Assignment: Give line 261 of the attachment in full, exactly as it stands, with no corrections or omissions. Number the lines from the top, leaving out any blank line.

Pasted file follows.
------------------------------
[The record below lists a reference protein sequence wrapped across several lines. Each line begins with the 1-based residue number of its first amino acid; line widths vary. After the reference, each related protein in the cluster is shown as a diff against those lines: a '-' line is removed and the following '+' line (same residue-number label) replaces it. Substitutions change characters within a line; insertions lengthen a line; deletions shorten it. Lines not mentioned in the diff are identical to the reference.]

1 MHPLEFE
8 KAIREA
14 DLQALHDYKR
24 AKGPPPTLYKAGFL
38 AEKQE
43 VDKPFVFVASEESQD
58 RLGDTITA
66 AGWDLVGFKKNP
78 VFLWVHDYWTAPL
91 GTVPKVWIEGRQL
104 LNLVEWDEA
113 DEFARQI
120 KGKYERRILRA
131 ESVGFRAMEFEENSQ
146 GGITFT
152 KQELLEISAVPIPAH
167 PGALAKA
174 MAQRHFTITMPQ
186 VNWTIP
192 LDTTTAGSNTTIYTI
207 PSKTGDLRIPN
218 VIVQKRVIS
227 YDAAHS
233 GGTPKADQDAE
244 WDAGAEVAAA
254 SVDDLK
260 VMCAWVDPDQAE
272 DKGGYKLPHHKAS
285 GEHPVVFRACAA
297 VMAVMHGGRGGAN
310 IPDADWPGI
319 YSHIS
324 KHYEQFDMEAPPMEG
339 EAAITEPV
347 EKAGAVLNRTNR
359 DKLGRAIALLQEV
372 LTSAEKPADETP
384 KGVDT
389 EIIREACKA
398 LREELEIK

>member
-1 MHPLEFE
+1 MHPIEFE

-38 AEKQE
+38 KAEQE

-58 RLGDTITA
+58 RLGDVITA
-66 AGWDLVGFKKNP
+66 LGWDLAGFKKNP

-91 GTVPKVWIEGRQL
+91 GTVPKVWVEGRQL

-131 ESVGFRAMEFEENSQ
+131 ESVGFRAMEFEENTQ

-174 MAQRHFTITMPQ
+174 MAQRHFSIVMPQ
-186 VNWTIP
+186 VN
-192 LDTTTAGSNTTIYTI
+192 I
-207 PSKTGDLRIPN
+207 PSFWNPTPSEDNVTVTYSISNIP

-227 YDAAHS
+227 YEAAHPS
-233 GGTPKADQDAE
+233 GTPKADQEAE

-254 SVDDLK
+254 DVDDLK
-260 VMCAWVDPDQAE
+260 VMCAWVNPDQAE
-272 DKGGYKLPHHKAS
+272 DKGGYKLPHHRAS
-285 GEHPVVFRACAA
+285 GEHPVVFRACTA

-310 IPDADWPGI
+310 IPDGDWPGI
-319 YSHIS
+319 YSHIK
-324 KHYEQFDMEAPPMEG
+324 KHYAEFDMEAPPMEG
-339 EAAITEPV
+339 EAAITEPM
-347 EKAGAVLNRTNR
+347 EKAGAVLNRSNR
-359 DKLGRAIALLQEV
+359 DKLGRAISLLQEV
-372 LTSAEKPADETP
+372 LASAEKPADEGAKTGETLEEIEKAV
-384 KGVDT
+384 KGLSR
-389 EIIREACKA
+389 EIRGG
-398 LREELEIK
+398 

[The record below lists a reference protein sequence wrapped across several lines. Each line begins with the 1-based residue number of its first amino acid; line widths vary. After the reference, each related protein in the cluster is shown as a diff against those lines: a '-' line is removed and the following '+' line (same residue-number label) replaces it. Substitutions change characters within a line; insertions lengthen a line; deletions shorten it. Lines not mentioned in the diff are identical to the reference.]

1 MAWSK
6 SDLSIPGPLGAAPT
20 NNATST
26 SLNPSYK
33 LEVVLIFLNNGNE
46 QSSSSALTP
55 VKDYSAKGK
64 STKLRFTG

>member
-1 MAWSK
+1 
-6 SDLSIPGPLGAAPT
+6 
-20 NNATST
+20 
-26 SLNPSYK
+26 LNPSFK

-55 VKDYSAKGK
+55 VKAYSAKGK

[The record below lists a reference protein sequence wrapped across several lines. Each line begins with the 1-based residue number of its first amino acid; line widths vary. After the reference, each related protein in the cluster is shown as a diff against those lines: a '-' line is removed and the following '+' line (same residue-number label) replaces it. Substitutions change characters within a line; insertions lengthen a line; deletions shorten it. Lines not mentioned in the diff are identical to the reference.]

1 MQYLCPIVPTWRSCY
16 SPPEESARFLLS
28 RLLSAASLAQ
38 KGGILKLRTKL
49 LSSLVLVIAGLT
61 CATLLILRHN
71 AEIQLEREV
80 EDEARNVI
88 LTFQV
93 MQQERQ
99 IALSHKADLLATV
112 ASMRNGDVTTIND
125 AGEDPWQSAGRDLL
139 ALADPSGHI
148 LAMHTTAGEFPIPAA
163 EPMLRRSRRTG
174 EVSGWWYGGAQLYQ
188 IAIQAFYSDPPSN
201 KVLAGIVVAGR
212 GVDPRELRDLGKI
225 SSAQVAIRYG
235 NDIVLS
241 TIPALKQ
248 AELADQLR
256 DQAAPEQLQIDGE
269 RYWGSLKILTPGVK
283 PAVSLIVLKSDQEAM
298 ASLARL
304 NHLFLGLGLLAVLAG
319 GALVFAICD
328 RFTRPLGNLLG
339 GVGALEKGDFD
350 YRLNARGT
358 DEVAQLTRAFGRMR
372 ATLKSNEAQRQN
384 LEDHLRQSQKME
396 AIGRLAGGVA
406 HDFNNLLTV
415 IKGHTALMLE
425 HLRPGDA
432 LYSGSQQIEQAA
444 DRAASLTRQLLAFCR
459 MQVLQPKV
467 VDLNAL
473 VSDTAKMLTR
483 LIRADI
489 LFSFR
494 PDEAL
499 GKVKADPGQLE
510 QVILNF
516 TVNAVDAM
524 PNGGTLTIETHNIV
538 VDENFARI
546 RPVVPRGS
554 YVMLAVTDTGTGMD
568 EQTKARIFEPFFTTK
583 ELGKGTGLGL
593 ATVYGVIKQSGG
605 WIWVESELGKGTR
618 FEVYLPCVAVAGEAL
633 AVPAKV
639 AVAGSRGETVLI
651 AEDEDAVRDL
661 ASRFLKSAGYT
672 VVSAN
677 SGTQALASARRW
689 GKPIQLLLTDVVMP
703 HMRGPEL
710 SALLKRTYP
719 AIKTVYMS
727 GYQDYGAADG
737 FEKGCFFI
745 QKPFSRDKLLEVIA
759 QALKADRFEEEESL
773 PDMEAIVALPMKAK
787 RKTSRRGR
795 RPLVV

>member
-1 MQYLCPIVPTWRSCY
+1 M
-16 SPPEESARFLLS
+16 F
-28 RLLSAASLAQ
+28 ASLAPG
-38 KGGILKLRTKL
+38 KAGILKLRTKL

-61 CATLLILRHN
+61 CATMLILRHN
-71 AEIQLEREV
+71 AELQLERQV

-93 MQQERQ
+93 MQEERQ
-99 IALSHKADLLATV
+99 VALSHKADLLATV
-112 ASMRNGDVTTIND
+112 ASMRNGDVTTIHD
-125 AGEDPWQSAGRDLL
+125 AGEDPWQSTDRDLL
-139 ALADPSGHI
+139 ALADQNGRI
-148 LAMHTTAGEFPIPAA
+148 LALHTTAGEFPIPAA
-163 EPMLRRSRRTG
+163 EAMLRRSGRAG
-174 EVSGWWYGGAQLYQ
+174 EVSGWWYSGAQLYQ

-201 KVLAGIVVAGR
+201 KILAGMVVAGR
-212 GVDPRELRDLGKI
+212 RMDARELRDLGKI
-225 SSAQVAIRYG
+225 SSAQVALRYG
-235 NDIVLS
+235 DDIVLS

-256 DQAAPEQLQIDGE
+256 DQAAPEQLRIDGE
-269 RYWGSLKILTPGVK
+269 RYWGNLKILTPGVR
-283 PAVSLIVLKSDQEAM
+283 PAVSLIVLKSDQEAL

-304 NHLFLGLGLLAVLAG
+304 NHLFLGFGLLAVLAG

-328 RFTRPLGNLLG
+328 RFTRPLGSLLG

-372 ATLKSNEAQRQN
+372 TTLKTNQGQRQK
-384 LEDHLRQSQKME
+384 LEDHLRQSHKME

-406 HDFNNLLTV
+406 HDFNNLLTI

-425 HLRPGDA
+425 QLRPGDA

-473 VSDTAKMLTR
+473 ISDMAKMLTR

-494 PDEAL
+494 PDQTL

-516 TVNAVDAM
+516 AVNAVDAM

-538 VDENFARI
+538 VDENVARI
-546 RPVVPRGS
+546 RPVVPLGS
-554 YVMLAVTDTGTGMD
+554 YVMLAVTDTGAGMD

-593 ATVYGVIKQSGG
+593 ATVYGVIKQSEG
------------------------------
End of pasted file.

+593 ATVYGVIKQSEG